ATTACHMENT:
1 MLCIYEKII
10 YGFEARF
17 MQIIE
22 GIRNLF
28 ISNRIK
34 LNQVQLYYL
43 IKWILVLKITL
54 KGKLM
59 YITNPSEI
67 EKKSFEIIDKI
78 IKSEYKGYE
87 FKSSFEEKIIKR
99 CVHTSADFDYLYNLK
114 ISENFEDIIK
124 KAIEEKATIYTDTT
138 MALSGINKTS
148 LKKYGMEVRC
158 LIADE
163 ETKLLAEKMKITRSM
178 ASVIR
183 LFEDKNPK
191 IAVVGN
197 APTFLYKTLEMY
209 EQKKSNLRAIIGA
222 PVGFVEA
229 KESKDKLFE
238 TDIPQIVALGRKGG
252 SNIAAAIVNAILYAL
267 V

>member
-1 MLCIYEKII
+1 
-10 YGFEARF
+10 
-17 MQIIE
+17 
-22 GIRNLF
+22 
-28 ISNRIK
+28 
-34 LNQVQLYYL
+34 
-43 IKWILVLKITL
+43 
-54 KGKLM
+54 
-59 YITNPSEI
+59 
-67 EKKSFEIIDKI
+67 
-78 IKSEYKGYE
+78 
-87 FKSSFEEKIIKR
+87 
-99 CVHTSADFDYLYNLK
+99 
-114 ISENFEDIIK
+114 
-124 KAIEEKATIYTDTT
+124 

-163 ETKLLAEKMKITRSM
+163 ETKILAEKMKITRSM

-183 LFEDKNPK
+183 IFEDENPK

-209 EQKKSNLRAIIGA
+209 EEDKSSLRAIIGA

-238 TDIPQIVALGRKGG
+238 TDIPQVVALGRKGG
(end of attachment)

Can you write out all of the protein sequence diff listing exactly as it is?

1 MLCIYEKII
10 YGFEARF
17 MQIIE
22 GIRNLF
28 ISNRIK
34 LNQVQLYYL
43 IKWILVLKITL
54 KGKLM
59 YITNPSEI
67 EKKSFEIIDKI
78 IKSEYKGYE
87 FKSSFEEKIIKR
99 CVHTSADFDYLYNLK
114 ISENFEDIIK
124 KAIEEKATIYTDTT
138 MALSGINKTS
148 LKKYGMEVRC
158 LIADE
163 ETKLLAEKMKITRSM
178 ASVIR
183 LFEDKNPK
191 IAVVGN
197 APTFLYKTLEMY
209 EQKKSNLRAIIGA
222 PVGFVEA
229 KESKDKLFE
238 TDIPQIVALGRKGG
252 SNIAAAIVNAILYAL
267 V

>member
-1 MLCIYEKII
+1 
-10 YGFEARF
+10 
-17 MQIIE
+17 
-22 GIRNLF
+22 
-28 ISNRIK
+28 
-34 LNQVQLYYL
+34 
-43 IKWILVLKITL
+43 
-54 KGKLM
+54 
-59 YITNPSEI
+59 
-67 EKKSFEIIDKI
+67 
-78 IKSEYKGYE
+78 
-87 FKSSFEEKIIKR
+87 
-99 CVHTSADFDYLYNLK
+99 
-114 ISENFEDIIK
+114 
-124 KAIEEKATIYTDTT
+124 

-163 ETKLLAEKMKITRSM
+163 ETKILAEKMKITRSM

-183 LFEDKNPK
+183 IFEDENPK

-209 EQKKSNLRAIIGA
+209 EEDKSSLRAIIGA

-238 TDIPQIVALGRKGG
+238 TDIPQVVALGRKGG